The Dragon’s Blade: The Reborn King by Michael R Miller. Book review

The Dragon’s Blade: The Reborn King by Michael R Miller, Acorn Independent Press/I Am Self Publishing, p/b £10.99, Kindle £3.29

Review by Rex Sumner

Interesting book.  It is actually a fun story and quite readable, but the author overreaches himself.  He is a competent and enjoyable story teller, handling his characters quite well and with a mastery of dialogue.
He constructs an impressively large world with three ‘good’ races and two bad, plus one later race which appears bad at first.  He also has one race which is both.  There is climate, history, a distinct way of creating magic and some trades.  Only one of the races appears to have religion, but that is covered well as he shows the devotions rather than telling us all about it.  He has a strong, masterful storyline of ancestral princes and princesses, required to defeat evil, hidden in unlikely places, love between races and emotional turmoil.
It is testament to his writing that once you get into the story, you will read it to the conclusion despite several massive flaws.  I suggest that you read the story and ignore these, then you can simply enjoy it.
The first flaw is scene setting, as the author takes the first ten percent of the book to give the history of the world and present his characters, which he does in a clumsy mixture of dialogue and telling rather than showing.  Please plough through this as the writing improves immeasurably once he comes to the ‘present’ day.  I actually think the book would be improved by replacing this prologue with a couple of paragraphs!
Related to this flaw, are some structural errors, where a principal character introduced in the prologue is presumed to have done something he cannot have done in the main narrative involving hiding memories in a jewel to which he had no access.  While annoying, the good news is this does not interfere with your enjoyment of the story.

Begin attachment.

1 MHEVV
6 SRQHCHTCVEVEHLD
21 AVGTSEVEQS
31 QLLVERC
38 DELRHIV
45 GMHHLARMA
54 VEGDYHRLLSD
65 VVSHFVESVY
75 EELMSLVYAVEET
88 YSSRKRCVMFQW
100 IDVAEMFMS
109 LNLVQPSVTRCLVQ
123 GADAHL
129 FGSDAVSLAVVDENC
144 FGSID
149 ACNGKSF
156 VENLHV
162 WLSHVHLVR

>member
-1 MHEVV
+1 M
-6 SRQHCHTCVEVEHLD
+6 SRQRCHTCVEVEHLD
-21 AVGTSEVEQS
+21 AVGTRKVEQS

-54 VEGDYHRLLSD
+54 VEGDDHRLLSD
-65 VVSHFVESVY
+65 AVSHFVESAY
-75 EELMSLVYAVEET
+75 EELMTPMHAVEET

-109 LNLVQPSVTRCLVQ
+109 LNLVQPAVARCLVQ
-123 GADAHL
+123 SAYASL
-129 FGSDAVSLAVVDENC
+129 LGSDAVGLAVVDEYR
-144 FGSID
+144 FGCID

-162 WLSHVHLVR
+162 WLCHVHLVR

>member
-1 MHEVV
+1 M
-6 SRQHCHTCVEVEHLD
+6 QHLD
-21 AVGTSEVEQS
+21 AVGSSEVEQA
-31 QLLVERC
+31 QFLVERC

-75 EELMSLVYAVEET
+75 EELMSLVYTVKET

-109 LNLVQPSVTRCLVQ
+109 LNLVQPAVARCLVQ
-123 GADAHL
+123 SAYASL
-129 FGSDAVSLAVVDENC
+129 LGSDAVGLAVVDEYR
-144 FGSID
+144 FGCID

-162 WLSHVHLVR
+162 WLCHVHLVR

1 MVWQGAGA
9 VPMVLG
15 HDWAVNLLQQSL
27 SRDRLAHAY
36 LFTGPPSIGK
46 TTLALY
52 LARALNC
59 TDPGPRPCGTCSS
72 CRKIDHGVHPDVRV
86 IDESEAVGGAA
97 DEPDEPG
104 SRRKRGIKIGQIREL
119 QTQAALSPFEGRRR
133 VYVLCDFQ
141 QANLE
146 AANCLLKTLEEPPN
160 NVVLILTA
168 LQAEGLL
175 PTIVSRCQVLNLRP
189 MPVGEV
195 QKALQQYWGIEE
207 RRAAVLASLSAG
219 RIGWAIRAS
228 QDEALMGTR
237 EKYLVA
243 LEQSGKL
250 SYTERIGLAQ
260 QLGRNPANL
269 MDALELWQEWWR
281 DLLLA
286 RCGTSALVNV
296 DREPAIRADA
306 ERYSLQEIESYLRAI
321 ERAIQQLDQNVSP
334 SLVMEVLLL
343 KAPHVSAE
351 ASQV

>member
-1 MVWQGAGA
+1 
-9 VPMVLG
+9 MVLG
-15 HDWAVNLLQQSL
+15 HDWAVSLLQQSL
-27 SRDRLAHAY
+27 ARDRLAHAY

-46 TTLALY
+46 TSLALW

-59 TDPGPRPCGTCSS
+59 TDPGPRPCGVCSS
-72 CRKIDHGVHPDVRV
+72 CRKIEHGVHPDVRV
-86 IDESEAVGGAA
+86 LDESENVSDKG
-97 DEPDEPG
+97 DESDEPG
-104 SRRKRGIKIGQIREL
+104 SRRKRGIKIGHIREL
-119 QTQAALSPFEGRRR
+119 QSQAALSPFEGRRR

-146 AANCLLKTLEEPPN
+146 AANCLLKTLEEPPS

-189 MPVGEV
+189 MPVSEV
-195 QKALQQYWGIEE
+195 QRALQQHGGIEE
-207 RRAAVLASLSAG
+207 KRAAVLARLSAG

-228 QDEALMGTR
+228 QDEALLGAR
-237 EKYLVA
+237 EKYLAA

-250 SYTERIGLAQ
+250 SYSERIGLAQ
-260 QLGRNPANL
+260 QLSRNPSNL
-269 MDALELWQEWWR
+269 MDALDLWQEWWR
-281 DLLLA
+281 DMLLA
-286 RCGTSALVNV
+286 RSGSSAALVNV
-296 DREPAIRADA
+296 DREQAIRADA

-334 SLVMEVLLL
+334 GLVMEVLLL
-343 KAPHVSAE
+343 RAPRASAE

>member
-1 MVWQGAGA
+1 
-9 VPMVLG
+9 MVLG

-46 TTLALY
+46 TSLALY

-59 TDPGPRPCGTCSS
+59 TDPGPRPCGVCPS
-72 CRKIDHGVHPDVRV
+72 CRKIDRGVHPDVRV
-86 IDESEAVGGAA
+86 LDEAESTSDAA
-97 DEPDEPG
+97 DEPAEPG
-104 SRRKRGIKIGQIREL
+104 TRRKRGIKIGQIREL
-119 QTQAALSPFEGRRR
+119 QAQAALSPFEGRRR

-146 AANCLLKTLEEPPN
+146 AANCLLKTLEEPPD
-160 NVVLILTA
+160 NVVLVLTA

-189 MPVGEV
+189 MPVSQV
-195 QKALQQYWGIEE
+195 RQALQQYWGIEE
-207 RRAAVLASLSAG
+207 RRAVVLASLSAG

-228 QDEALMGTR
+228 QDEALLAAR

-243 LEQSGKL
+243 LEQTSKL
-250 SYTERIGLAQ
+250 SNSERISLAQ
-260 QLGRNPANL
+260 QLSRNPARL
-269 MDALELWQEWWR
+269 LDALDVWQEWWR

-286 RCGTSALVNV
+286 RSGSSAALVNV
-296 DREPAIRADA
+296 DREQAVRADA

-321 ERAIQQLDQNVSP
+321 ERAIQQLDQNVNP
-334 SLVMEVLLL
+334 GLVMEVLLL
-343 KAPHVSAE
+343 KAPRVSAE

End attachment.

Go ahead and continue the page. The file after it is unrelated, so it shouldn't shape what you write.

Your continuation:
The races are not distinct.  They may be called dragons, humans and faeries, but they speak a common tongue, there is no language issues and are all basically men with similar traits, not as disparate as French and English.  At the same time, commerce, trades, customs are not revealed – which doesn’t really matter to the thrust of the book.  There is a map, which would be more usefully deployed at the beginning rather than the end, and on the Kindle version I was unable to read it but it looks interesting and I regret not being able to see it.  Would have improved understanding of the book.  The main thrust of the book is warfare, which is unfortunate as the author has little understanding of strategy, combat or chains of command.
I am not too bothered by spelling mistakes, which is useful as there are a number, including the author’s name in my edition.  The book does not appear to have received heavy criticism from the beta readers, a shame as it is simple to repair most of the flaws.
Despite all these issues, the book is quite compelling and enjoyable, so I do hope people wade through that prologue!   The author has excellent imagination and creates a believable background for the magic.  He builds emotion and creates angst in characters, especially when easily solved yet they don’t which is typical of real life. I am not sure how much emotion the reader will place in the main character, who is not particularly likeable, but there are other characters whom the reader can support.
Main characters die, there is mystery, some of which is answered in this book and some must wait further events, so you do want to know what happens next which is always the mark of a good book.